Gum Disease and How to Prevent It

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Have you ever had gum disease? People over 40 are much more likely to develop gum disease. There are two forms of gum disease – gingivitis being the milder form, and periodontitis being the more serious kind. This means that the disease varies from simple gum irritation to major damage to the soft tissue around the teeth and to the bones that support the teeth. So we can say, “gum disease is no laughing matter”.

Whether you develop gum disease and how serious it gets depends largely on how well you care for your teeth. All those things the dentist tells you to do – brushing at least twice a day, brushing for a minute not just 10 seconds, flossing, mouth rinse – these good habits help ensure gum disease prevention or slowing. People with diabetes, genetic disposition, or who smoke are more likely to develop gum disease. Also people who are on medications that make the mouth dry (reduce saliva) can be more prone to gum disease.

Gum disease is caused by plaque (which is made of bacteria) forming on the teeth at the gum line. It hardens and becomes tartar, and traps bacteria. Brushing will not remove tartar – only a dentist can do this with the right tools. So if someone has tartar buildup and does not visit the dentist, the harbored bacteria starts to cause inflammation around the toothline, on the gums. At the gingivitis stage, it can be reversed. If allowed to continue, peridontitis develops and the gums actually pull away from the teeth, creating spaces (pockets) that become infected. Ouch!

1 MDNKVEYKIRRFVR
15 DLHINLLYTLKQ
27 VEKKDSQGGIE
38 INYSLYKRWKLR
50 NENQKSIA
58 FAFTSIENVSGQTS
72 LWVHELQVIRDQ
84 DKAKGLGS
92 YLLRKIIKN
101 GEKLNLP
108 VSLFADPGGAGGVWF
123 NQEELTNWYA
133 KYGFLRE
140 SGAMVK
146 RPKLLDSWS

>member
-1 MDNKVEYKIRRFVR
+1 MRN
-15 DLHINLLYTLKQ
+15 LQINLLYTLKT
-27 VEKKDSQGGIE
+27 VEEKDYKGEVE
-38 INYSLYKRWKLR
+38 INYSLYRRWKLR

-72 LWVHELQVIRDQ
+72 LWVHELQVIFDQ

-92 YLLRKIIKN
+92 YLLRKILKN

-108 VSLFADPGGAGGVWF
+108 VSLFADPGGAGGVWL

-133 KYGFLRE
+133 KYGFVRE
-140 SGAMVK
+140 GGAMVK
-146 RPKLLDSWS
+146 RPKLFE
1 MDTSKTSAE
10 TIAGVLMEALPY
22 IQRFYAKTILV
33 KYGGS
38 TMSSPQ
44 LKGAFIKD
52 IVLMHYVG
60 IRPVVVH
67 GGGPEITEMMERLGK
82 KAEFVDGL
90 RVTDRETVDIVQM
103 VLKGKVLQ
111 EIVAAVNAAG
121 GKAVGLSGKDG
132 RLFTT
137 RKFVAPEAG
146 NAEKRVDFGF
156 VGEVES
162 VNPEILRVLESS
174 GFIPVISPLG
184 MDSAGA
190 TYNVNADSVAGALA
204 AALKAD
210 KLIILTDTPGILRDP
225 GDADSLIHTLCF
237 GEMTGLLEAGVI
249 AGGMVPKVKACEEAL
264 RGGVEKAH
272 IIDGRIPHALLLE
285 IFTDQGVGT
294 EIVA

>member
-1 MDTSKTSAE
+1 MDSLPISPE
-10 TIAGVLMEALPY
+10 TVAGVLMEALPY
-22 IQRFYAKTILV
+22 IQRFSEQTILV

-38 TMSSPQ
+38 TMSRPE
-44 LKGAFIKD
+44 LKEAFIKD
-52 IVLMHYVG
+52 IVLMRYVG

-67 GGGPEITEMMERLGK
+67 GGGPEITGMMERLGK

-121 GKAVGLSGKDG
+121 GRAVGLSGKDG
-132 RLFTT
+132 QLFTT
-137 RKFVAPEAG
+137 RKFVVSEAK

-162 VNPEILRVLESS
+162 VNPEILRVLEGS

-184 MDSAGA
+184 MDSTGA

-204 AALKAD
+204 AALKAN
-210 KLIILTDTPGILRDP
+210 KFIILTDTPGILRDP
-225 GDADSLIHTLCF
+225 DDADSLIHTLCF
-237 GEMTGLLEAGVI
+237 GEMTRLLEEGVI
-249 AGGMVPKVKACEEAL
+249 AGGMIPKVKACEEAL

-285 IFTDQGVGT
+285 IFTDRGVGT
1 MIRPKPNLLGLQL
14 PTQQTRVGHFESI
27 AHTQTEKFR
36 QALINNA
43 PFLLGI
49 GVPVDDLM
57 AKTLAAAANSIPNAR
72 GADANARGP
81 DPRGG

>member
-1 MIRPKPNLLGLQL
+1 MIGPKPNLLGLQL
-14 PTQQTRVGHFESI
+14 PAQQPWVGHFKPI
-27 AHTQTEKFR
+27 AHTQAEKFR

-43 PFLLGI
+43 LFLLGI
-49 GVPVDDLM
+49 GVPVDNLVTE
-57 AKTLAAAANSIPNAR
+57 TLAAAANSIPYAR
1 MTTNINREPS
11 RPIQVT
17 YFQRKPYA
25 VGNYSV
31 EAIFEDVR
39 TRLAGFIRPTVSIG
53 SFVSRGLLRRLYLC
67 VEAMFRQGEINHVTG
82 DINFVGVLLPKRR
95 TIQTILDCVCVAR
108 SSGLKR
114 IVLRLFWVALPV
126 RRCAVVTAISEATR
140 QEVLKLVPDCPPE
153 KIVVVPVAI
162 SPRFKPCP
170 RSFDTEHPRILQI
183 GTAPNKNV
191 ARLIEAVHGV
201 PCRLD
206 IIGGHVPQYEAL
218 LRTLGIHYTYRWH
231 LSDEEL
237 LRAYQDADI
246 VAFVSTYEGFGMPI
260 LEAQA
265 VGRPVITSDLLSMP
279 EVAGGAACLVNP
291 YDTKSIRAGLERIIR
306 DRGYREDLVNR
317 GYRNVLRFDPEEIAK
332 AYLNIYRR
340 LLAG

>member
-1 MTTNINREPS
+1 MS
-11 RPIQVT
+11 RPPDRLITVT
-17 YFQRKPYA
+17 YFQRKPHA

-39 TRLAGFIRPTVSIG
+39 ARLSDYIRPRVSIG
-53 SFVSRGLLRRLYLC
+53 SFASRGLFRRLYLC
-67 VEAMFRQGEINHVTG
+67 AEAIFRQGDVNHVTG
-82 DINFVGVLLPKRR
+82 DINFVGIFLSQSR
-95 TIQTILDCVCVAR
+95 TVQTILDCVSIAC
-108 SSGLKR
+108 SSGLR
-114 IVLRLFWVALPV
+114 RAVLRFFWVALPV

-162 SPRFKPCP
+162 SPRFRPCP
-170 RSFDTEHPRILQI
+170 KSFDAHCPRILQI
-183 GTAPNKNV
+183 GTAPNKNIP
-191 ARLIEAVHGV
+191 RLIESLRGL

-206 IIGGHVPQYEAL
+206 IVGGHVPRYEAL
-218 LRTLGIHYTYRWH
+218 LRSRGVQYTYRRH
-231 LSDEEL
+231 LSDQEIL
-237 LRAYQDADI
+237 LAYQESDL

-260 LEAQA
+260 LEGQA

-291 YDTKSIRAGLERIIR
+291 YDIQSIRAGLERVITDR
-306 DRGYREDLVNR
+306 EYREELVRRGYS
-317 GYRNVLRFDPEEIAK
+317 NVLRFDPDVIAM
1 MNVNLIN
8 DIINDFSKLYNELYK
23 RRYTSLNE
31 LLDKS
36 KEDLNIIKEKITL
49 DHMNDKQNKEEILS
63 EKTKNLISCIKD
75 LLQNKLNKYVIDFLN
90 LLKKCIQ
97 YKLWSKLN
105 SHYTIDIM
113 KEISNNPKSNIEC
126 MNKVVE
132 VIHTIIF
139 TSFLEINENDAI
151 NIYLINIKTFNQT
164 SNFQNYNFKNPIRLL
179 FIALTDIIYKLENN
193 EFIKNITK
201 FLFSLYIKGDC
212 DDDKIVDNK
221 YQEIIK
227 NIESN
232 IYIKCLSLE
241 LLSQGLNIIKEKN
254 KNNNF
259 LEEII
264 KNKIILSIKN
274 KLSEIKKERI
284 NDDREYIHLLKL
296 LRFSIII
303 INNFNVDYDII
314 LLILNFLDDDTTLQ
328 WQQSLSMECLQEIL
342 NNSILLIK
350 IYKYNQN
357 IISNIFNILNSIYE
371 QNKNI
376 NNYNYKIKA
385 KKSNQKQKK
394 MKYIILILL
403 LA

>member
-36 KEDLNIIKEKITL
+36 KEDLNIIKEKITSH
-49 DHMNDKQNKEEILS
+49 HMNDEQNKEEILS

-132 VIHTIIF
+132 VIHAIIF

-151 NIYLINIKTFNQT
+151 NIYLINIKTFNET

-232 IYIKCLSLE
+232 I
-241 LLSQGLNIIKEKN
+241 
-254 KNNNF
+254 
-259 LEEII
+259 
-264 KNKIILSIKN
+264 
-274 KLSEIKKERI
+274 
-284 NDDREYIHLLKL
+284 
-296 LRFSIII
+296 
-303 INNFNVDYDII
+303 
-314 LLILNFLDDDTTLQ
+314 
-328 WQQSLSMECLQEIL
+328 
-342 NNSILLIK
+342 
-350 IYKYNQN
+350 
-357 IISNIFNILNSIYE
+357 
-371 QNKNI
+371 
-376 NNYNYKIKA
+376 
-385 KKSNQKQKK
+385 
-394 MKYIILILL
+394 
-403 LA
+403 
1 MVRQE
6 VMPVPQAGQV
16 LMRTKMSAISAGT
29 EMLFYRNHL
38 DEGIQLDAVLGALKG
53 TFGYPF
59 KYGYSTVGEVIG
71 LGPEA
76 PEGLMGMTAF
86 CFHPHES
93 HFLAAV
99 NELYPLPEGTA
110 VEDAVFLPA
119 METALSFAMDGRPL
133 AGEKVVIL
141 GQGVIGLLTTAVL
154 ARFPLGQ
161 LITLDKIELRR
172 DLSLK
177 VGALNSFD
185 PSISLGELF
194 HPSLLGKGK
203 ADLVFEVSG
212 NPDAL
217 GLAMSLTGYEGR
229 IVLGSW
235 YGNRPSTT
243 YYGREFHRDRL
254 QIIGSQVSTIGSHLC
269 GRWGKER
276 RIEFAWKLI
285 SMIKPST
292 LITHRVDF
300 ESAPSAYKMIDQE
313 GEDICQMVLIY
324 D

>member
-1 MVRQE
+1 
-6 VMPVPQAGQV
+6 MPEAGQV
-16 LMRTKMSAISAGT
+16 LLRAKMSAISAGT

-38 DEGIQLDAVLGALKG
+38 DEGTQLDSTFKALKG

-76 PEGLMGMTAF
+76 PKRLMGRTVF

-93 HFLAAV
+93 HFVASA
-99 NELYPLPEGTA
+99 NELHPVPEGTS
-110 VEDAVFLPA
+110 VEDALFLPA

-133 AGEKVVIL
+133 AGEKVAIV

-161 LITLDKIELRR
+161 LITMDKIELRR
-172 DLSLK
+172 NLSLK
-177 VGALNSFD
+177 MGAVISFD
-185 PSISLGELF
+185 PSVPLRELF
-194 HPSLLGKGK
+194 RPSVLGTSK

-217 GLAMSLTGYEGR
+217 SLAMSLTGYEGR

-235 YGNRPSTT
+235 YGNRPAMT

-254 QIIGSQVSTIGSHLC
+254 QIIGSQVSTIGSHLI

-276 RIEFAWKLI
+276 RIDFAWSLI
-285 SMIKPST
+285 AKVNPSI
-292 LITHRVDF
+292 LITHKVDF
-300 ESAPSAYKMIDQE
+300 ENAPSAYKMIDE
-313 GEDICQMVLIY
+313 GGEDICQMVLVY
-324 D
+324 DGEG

Symptoms of gum disease include:

-Ongoing bad breath

-Tender gums – or bleeding gums

-Pain when chewing

-Sensitive teeth

-Red or swollen gums, or receding gums

None of these symptoms should be taken lightly. If you develop one, it is time for a visit to the dentist. The treatment implemented will control the infection by doing a deep cleaning of the teeth and in most cases prescribing medication. Good follow-up care at home is essential. Just as there are special dentists called endodontists who specialize in root canals, there are also special dentists called periodontists who specialize in treating gum disease and teeth affected by too much plaque and tartar. In severe cases, surgery may be necessary – such as when the inflammation and “pockets” remain after the deep cleaning process has been done.

Your best bet in avoiding cavities, decay and gum disease are to follow your dentist’s recommendations for good oral care.


Choosing a Dentist – What to Look For